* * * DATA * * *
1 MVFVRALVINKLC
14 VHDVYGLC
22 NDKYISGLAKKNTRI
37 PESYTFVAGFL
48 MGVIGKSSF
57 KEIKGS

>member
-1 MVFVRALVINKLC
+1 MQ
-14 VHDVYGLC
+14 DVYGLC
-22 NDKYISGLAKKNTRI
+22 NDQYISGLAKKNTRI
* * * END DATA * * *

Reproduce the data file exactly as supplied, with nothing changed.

1 MVFVRALVINKLC
14 VHDVYGLC
22 NDKYISGLAKKNTRI
37 PESYTFVAGFL
48 MGVIGKSSF
57 KEIKGS

>member
-1 MVFVRALVINKLC
+1 MQ
-14 VHDVYGLC
+14 DVYGLC
-22 NDKYISGLAKKNTRI
+22 NDQYISGLAKKNTRI